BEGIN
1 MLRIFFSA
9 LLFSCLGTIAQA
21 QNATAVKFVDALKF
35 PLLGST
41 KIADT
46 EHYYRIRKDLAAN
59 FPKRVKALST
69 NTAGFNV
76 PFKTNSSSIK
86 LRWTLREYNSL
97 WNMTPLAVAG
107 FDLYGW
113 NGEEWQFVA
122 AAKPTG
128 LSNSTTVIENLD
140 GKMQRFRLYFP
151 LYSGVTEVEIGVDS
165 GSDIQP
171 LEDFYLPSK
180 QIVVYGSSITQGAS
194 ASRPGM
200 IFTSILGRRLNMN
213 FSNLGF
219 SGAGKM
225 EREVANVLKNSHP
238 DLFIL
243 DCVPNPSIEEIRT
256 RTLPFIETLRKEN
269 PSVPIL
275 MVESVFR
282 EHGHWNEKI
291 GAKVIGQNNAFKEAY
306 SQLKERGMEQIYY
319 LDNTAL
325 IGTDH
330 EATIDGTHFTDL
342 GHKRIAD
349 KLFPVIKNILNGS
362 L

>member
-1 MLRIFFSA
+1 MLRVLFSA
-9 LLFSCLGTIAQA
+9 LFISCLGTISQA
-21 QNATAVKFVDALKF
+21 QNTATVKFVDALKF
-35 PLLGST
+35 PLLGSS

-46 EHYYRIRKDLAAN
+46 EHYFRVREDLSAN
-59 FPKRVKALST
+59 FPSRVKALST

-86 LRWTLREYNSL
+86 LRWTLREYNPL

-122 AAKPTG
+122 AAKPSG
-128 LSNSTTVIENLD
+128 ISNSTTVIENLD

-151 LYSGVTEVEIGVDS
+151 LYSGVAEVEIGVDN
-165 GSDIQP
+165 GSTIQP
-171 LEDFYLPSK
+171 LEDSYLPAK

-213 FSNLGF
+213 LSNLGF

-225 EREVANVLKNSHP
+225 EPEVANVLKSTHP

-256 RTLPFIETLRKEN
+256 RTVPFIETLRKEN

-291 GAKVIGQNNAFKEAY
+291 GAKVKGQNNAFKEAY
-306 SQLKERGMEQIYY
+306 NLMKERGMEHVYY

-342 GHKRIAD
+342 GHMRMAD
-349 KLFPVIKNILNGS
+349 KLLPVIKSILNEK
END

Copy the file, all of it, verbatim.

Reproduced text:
1 MLRIFFSA
9 LLFSCLGTIAQA
21 QNATAVKFVDALKF
35 PLLGST
41 KIADT
46 EHYYRIRKDLAAN
59 FPKRVKALST
69 NTAGFNV
76 PFKTNSSSIK
86 LRWTLREYNSL
97 WNMTPLAVAG
107 FDLYGW
113 NGEEWQFVA
122 AAKPTG
128 LSNSTTVIENLD
140 GKMQRFRLYFP
151 LYSGVTEVEIGVDS
165 GSDIQP
171 LEDFYLPSK
180 QIVVYGSSITQGAS
194 ASRPGM
200 IFTSILGRRLNMN
213 FSNLGF
219 SGAGKM
225 EREVANVLKNSHP
238 DLFIL
243 DCVPNPSIEEIRT
256 RTLPFIETLRKEN
269 PSVPIL
275 MVESVFR
282 EHGHWNEKI
291 GAKVIGQNNAFKEAY
306 SQLKERGMEQIYY
319 LDNTAL
325 IGTDH
330 EATIDGTHFTDL
342 GHKRIAD
349 KLFPVIKNILNGS
362 L

>member
-1 MLRIFFSA
+1 MLRVLFSA
-9 LLFSCLGTIAQA
+9 LFISCLGTISQA
-21 QNATAVKFVDALKF
+21 QNTATVKFVDALKF
-35 PLLGST
+35 PLLGSS

-46 EHYYRIRKDLAAN
+46 EHYFRVREDLSAN
-59 FPKRVKALST
+59 FPSRVKALST

-86 LRWTLREYNSL
+86 LRWTLREYNPL

-122 AAKPTG
+122 AAKPSG
-128 LSNSTTVIENLD
+128 ISNSTTVIENLD

-151 LYSGVTEVEIGVDS
+151 LYSGVAEVEIGVDN
-165 GSDIQP
+165 GSTIQP
-171 LEDFYLPSK
+171 LEDSYLPAK

-213 FSNLGF
+213 LSNLGF

-225 EREVANVLKNSHP
+225 EPEVANVLKSTHP

-256 RTLPFIETLRKEN
+256 RTVPFIETLRKEN

-291 GAKVIGQNNAFKEAY
+291 GAKVKGQNNAFKEAY
-306 SQLKERGMEQIYY
+306 NLMKERGMEHVYY

-342 GHKRIAD
+342 GHMRMAD
-349 KLFPVIKNILNGS
+349 KLLPVIKSILNEK